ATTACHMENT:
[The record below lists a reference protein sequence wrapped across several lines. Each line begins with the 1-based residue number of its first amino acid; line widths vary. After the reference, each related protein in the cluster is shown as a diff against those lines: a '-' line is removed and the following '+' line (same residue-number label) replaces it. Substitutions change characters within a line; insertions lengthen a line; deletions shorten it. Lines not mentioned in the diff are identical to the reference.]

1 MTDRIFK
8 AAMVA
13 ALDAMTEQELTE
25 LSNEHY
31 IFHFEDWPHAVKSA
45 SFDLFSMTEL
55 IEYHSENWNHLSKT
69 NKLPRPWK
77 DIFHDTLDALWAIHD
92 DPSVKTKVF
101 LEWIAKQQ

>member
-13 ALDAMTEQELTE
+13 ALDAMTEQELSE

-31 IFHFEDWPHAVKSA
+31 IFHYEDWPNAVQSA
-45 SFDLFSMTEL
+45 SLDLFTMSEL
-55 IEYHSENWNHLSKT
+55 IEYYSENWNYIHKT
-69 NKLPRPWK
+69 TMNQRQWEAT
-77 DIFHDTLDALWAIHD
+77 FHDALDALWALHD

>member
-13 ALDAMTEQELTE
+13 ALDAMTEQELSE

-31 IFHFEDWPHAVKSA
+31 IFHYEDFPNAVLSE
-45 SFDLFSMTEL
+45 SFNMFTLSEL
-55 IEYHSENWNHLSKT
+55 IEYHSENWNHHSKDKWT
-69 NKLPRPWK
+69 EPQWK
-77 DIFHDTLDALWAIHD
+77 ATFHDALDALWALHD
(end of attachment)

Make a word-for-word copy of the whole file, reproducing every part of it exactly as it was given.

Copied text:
[The record below lists a reference protein sequence wrapped across several lines. Each line begins with the 1-based residue number of its first amino acid; line widths vary. After the reference, each related protein in the cluster is shown as a diff against those lines: a '-' line is removed and the following '+' line (same residue-number label) replaces it. Substitutions change characters within a line; insertions lengthen a line; deletions shorten it. Lines not mentioned in the diff are identical to the reference.]

1 MTDRIFK
8 AAMVA
13 ALDAMTEQELTE
25 LSNEHY
31 IFHFEDWPHAVKSA
45 SFDLFSMTEL
55 IEYHSENWNHLSKT
69 NKLPRPWK
77 DIFHDTLDALWAIHD
92 DPSVKTKVF
101 LEWIAKQQ

>member
-13 ALDAMTEQELTE
+13 ALDAMTEQELSE

-31 IFHFEDWPHAVKSA
+31 IFHYEDWPNAVQSA
-45 SFDLFSMTEL
+45 SLDLFTMSEL
-55 IEYHSENWNHLSKT
+55 IEYYSENWNYIHKT
-69 NKLPRPWK
+69 TMNQRQWEAT
-77 DIFHDTLDALWAIHD
+77 FHDALDALWALHD

>member
-13 ALDAMTEQELTE
+13 ALDAMTEQELSE

-31 IFHFEDWPHAVKSA
+31 IFHYEDFPNAVLSE
-45 SFDLFSMTEL
+45 SFNMFTLSEL
-55 IEYHSENWNHLSKT
+55 IEYHSENWNHHSKDKWT
-69 NKLPRPWK
+69 EPQWK
-77 DIFHDTLDALWAIHD
+77 ATFHDALDALWALHD